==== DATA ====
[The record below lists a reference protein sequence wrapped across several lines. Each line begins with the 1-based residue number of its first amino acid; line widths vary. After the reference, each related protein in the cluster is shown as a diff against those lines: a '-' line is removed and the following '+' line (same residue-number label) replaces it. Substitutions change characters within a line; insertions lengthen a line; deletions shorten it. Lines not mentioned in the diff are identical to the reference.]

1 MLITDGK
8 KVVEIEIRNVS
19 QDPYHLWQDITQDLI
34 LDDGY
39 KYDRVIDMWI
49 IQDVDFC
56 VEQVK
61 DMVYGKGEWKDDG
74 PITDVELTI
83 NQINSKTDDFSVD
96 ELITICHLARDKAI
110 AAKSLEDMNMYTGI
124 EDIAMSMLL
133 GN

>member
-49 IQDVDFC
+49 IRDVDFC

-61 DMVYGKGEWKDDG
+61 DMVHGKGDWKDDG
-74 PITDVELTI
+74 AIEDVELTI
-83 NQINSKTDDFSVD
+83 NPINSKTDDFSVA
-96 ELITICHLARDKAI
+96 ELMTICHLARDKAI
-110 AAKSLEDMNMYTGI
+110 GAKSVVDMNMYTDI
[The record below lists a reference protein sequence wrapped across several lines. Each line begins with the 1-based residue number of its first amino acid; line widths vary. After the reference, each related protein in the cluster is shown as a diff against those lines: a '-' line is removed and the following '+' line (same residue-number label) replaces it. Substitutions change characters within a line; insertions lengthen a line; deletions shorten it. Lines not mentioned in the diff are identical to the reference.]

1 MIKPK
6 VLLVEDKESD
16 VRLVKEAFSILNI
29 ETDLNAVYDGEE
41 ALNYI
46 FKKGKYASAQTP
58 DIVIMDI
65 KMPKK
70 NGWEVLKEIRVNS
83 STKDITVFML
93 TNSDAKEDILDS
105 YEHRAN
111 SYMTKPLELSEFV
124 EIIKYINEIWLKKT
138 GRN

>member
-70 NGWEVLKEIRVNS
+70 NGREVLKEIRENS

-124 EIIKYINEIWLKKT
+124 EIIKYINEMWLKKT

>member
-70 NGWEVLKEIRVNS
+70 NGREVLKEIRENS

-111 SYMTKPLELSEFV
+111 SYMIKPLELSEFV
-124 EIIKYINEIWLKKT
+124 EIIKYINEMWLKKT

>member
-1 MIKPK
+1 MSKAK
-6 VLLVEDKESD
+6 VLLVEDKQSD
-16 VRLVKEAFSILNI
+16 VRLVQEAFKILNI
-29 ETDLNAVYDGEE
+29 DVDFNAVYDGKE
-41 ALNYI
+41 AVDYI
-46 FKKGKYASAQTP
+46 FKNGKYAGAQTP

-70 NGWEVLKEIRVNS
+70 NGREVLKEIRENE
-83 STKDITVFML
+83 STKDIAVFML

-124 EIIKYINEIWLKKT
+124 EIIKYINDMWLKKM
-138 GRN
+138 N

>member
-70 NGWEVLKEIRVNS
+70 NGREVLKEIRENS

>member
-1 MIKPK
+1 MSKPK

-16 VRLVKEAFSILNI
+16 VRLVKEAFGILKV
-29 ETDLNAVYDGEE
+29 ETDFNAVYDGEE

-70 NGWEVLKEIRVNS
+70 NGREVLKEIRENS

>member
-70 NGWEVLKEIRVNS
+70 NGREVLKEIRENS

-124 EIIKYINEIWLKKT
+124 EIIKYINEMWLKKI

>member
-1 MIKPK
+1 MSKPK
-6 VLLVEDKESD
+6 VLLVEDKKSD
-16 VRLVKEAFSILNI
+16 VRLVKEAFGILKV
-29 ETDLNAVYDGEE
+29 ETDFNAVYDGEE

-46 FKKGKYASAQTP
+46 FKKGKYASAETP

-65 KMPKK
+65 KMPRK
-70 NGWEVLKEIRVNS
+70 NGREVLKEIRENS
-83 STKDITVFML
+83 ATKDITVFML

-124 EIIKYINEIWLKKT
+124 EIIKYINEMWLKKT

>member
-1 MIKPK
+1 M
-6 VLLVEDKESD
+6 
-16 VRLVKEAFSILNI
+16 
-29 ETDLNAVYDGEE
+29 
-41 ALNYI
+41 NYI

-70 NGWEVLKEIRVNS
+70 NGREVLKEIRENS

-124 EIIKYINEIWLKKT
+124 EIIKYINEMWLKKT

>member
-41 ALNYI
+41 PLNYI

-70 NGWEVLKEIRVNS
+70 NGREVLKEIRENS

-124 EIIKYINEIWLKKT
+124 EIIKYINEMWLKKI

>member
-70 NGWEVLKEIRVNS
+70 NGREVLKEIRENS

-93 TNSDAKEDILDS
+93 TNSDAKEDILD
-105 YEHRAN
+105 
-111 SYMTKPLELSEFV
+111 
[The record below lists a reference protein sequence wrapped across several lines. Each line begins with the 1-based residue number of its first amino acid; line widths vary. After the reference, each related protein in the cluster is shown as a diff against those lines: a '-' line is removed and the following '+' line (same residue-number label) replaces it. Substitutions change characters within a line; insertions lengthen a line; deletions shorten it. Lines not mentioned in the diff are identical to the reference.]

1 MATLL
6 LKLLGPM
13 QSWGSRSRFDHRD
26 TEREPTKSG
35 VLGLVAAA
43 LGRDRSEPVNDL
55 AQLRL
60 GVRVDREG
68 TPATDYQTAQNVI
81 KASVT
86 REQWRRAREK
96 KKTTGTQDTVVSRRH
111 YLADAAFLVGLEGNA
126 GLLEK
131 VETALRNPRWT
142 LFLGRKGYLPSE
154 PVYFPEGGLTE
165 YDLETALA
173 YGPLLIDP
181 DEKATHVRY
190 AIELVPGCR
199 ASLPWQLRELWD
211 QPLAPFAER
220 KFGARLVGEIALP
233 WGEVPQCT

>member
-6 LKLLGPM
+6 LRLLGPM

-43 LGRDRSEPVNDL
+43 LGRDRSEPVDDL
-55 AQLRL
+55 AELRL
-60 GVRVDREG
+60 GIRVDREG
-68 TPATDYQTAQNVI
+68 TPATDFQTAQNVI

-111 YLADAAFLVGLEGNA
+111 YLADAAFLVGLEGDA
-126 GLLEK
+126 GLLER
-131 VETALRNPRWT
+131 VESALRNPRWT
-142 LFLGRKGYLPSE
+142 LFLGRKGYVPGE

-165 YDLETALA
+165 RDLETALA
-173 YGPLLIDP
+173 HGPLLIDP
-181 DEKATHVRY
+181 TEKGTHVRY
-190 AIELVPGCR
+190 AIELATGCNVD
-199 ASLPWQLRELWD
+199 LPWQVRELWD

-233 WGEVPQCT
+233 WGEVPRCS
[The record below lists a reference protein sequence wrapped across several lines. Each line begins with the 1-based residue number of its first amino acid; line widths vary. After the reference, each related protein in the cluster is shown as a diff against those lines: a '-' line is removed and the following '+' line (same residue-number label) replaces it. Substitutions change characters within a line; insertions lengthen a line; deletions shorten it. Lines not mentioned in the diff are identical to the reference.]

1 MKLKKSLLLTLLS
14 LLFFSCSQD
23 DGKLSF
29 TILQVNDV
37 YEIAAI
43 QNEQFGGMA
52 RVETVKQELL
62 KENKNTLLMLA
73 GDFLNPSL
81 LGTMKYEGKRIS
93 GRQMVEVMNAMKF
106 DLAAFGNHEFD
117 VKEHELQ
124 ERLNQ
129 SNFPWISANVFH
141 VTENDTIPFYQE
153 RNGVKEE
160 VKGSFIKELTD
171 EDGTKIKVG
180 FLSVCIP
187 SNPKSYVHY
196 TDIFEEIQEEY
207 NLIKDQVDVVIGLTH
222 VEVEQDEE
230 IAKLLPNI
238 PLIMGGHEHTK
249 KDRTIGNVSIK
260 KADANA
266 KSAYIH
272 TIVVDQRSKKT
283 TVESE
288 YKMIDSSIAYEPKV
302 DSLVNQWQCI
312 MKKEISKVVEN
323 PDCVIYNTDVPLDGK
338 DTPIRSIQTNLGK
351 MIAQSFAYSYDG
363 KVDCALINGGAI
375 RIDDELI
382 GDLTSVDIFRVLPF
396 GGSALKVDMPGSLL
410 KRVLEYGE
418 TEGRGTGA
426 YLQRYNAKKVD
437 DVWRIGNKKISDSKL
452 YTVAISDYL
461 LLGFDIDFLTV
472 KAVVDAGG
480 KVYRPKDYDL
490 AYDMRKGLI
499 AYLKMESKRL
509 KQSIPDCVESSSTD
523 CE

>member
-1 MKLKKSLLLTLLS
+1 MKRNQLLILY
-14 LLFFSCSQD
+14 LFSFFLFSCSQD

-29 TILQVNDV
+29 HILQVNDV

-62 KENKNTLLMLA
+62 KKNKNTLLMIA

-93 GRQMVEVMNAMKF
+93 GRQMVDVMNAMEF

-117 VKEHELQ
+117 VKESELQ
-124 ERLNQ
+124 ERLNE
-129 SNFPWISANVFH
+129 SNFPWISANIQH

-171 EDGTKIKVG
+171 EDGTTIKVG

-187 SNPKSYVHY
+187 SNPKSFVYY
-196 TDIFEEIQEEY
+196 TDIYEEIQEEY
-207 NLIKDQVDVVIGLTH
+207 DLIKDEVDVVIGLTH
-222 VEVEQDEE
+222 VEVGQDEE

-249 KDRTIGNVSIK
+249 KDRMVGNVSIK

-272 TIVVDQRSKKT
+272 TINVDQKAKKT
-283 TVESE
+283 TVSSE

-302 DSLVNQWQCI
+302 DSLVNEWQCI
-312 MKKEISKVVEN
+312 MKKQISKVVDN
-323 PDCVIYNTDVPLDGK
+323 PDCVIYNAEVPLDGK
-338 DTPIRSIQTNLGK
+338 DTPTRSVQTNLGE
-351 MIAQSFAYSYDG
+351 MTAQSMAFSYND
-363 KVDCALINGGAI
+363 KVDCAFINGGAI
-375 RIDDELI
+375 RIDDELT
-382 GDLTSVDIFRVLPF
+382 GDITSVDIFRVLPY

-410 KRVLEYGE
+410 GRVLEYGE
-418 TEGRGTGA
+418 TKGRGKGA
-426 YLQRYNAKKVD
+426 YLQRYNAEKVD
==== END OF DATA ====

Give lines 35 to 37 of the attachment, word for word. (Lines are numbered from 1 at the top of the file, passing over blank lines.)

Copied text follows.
46 FKKGKYASAQTP
58 DIVIMDI
65 KMPKK